Moon: Live blogging from Saints-Seahawks

Moon: Live blogging from Saints-Seahawks

Saturday, Jan. 8, 2011
Updated at 7:03 PM
By John Mullin
CSNChicago.com

If the Green Bay Packers defeat the Philadelphia Eagles Sunday night, which I expect them to, the Bears will be playing the new Americas Team.

Americans love a no-chance underdog and there never has been an underdog given less of a chance than the Seattle Seahawks a 10-12 point dog in their own building, one of the most difficult venues for a visitor in the entire NFL.

The team that was being given short shrift to the point of calls starting for an overhaul of the playoff seeding drilled the defending Super Bowl champions by a 41-36 count. Perfect.

And anyone who thinks the Bears would prefer to play the Seattle Seahawks from among the remaining playoff teams needs to take a long, hard look. The Bears likely wouldnt give the Seahawks the kind of play-calling gifts that Mike Martz gave them in Seattles regular-season win (45 pass plays, 12 running plays) but there are no byes in the playoffs once you get past the actual bye week.

The Bears would draw Philadelphia next Sunday if the Eagles get past the Packers. That will not be any more difficult than the Seattle Seahawks would be.

How could this be happening to New Orleans? By the Seattle Seahawks?

The Saints may come back with a Drew Brees rally from a two-touchdown deficit, but understand why this sort of thing can happen.

Ill illustrate:

Some years ago I worked covering Arlington Park Racetrack and that included the Arlington Million. What I noticed at one point was the number of winners and high finishers that were odds longshots. I asked a prominent trainer why this happened so frequently.

His answer applied to this years NFL playoffs. He told me that there were no bad horses in the field. There were very good ones, even some great ones, but you werent in this field if you were a gluepot.

The Seattle Seahawks may have suffered each of their nine losses by at least 15 points. But they also defeated the Bears and San Diego Chargers, two teams with winning records. In other words, they were not and arent, as the New Orleans Saints found out as Seattle was outscoring them 27-3 after the early Saints lead, gluepots.

Seattle doesnt appear to be in the spirit of this whole playoff thing, dontcha think? The Seahawks dont deserve a home playoff game, for one thing.ooops.

And special teams that handed New Orleans a gift with an out-of-bounds kickoff to start the game has nailed Saints kickoff returners three times inside the New Orleans 20. And suddenly New Orleans is close to taking a standing eight count.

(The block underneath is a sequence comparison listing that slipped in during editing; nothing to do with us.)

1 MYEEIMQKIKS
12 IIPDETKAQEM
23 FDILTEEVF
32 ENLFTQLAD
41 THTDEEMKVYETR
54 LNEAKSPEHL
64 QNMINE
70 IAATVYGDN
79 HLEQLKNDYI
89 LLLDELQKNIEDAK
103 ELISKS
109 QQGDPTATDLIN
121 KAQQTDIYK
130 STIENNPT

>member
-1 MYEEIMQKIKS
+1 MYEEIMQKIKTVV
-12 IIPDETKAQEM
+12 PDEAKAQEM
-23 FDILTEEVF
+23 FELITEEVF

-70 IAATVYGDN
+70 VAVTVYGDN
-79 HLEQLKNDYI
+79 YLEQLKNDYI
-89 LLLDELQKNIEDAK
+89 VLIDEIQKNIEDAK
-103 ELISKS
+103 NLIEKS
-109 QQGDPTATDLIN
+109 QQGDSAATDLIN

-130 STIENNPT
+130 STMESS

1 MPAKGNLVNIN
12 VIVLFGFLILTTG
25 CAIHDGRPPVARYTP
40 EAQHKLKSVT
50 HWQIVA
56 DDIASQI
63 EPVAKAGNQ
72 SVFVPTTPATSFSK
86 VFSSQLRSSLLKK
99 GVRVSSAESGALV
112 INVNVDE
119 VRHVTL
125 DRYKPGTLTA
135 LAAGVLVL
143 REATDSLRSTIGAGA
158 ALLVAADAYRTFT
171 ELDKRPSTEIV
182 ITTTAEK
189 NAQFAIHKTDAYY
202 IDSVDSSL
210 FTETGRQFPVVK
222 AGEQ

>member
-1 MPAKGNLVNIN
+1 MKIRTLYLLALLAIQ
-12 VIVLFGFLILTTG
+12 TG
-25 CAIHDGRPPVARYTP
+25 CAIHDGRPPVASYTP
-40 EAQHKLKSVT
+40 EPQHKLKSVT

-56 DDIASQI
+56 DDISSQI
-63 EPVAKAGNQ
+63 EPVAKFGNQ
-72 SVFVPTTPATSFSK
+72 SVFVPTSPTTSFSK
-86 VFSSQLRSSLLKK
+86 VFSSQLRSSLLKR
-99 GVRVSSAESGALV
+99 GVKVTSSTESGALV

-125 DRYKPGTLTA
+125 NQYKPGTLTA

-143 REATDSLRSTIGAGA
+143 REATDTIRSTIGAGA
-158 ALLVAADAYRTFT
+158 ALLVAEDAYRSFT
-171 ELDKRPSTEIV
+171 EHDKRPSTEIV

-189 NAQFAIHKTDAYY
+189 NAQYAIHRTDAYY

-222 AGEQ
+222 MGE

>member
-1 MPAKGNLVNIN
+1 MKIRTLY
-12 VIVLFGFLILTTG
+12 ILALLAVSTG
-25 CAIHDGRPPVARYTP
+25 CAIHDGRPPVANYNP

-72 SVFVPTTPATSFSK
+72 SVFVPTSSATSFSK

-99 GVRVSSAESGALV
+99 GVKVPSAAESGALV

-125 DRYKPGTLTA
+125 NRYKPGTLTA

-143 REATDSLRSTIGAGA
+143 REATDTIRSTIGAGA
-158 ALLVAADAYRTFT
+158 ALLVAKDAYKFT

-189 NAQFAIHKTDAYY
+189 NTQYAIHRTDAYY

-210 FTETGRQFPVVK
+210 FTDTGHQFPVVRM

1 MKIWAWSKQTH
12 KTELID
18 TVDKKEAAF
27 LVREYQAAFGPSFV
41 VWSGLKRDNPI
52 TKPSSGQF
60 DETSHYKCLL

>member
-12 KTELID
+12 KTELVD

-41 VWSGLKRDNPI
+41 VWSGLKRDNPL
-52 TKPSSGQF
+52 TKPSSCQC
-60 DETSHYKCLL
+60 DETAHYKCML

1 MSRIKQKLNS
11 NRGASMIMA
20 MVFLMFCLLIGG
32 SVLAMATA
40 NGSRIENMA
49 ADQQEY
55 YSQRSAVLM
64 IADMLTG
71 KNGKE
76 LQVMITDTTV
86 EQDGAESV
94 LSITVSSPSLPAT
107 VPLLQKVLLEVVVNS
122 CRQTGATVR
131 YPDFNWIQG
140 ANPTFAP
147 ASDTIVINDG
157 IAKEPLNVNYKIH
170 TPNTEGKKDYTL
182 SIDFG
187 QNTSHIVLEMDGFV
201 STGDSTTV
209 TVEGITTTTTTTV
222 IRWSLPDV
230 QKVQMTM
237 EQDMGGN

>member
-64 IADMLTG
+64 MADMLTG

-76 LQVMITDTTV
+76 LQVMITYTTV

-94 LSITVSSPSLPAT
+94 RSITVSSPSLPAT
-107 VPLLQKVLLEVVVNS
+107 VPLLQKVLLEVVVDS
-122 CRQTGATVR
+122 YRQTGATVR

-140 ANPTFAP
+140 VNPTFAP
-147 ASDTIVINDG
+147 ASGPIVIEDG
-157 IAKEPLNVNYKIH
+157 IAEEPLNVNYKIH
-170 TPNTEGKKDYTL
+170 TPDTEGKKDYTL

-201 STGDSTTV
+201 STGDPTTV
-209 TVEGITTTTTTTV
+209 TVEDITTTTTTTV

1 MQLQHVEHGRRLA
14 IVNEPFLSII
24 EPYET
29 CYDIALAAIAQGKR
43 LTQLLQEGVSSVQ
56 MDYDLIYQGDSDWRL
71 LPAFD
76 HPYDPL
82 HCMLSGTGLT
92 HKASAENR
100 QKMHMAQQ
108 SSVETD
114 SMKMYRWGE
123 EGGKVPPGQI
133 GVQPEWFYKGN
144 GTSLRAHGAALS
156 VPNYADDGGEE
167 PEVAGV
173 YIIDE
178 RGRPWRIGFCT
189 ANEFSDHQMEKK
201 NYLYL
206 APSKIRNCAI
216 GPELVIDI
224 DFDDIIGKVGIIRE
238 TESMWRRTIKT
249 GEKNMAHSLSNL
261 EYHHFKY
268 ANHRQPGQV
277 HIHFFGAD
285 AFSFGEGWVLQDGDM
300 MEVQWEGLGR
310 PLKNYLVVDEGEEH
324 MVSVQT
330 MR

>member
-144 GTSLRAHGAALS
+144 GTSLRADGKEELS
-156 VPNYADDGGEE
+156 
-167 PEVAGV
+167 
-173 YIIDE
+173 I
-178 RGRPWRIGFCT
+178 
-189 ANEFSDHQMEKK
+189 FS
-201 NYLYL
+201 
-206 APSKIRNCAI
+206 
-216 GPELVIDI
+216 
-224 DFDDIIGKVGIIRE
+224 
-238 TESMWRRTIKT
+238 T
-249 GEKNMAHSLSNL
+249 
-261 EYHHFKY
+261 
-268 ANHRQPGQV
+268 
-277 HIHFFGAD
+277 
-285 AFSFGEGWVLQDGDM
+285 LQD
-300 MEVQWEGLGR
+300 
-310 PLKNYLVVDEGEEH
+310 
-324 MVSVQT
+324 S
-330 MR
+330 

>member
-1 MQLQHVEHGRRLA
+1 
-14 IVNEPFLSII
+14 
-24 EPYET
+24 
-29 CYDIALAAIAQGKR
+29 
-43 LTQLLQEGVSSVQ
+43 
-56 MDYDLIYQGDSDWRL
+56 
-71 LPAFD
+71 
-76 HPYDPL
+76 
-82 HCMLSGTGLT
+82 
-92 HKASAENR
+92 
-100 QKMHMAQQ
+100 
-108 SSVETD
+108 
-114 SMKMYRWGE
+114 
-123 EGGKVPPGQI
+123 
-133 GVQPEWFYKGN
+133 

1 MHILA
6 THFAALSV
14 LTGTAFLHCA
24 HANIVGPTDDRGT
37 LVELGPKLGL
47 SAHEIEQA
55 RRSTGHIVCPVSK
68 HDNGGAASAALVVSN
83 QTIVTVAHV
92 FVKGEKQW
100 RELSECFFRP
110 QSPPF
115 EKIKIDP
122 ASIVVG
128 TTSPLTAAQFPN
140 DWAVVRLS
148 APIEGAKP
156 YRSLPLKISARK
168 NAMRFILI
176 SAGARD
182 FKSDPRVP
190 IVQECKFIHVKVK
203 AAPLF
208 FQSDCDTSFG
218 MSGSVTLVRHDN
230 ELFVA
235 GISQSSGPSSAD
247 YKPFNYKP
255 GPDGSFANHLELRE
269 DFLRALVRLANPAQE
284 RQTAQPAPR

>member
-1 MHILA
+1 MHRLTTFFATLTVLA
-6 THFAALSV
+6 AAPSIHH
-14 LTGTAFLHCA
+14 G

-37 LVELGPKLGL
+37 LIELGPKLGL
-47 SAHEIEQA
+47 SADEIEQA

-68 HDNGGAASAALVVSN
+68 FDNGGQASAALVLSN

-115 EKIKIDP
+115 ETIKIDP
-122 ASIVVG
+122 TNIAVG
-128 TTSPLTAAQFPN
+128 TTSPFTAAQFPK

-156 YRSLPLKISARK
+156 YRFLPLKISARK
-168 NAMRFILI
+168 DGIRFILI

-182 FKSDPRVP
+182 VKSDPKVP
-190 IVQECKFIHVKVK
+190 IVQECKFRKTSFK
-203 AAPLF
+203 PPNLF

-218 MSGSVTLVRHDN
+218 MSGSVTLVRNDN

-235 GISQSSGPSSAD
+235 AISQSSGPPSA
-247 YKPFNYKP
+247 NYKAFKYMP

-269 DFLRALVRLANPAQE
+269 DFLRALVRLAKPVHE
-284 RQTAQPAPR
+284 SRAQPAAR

In a game that is so influenced by turnovers, Seattle kicking off out of bounds to give the Saints a short field at the New Orleans 40 was a virtual turnover to start the game. Then the Seahawks gave New Orleans another gift on an interception that started the Saints offense at the Seattle 35.

The Seahawks holding New Orleans to a field goal after the OB kickoff was a stop. But New Orleans turned the mishandled passinterception into a touchdown, meaning the Saints basically have 10 points off turnovers in less than 9 minutes.

Joe Maddon keeping thoughts on Cubs’ playoff rotation to himself

Joe Maddon keeping thoughts on Cubs’ playoff rotation to himself

CINCINNATI – After Cincinnati Reds manager Bryan Price dropped 77 F-bombs on reporters during an epic rant that went viral last year, Joe Maddon explained his dealing-with-the-media philosophy by saying: “At the end of the day, we’re not trying to conceal weaponry being sold to Iran.”

Maddon’s had a clear understanding of how the Cubs want to align their playoff rotation for about a week now, but the manager who will thoughtfully answer just about any misinformed or off-the-wall question doesn’t want to reveal those plans yet.  

“We have an idea of what we want to do,” Maddon said Friday at Great American Ball Park. “But we haven’t had that final conversation with Theo (Epstein) and Jed (Hoyer) and everybody else (in the front office) and all of our coaches.

“What I like to do under these circumstances is talk to the players first before they have to read about it in the newspaper.”

Do the pitchers already know?

“They’re not stupid,” Maddon said.

That type of scenario sparked Price’s meltdown last April, when it looked like one of Maddon’s former players – they worked together in 1985 and 1986 in Midland, Texas, at a Double-A affiliate for the California Angels – could get fired midseason. Price survived 98 losses, and even with the team heading toward another last-place finish this season, the Reds announced a one-year contract extension with a club option for 2018 before Friday’s game against the Cubs.